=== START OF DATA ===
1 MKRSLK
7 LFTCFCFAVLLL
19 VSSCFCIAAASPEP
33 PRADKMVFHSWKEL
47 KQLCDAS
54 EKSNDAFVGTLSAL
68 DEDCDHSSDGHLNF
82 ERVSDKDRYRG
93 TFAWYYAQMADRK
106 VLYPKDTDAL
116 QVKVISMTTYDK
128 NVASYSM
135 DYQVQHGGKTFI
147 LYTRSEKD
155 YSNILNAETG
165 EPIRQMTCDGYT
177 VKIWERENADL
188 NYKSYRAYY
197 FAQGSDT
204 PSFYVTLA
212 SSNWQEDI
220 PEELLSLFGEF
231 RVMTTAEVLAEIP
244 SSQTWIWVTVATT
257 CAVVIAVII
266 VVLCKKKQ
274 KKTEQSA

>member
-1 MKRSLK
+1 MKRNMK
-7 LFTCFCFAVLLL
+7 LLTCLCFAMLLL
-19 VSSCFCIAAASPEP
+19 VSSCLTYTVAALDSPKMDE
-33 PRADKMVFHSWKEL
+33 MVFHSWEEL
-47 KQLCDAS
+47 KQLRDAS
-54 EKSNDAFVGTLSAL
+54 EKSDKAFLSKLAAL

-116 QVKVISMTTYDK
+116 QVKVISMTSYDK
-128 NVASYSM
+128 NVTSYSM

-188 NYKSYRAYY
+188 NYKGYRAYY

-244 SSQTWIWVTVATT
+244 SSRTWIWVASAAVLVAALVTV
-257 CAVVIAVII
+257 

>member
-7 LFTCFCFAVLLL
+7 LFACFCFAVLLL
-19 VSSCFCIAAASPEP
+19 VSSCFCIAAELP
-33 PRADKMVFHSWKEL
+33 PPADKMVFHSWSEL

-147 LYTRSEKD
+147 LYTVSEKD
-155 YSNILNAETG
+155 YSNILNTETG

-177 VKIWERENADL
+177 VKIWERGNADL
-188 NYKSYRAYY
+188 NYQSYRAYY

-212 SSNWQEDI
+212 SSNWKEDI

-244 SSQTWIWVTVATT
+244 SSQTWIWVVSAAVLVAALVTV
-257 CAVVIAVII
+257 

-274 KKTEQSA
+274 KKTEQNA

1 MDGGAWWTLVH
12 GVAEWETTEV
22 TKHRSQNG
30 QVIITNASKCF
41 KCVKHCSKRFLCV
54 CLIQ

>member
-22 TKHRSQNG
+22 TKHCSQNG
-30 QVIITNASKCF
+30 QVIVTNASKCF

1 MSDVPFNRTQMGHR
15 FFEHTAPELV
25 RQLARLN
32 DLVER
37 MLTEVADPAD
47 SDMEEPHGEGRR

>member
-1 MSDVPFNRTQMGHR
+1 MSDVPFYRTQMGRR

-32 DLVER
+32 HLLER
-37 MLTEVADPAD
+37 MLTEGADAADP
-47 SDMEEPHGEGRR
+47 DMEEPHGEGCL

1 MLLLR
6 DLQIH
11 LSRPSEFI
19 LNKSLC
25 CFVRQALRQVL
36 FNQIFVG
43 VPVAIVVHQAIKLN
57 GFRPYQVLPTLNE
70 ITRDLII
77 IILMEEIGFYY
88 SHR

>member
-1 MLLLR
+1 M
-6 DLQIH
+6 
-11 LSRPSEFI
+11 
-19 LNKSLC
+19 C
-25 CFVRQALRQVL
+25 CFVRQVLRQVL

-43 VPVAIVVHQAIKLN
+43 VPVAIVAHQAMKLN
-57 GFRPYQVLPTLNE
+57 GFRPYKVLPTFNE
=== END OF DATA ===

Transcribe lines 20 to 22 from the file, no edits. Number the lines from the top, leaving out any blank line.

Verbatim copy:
204 PSFYVTLA
212 SSNWQEDI
220 PEELLSLFGEF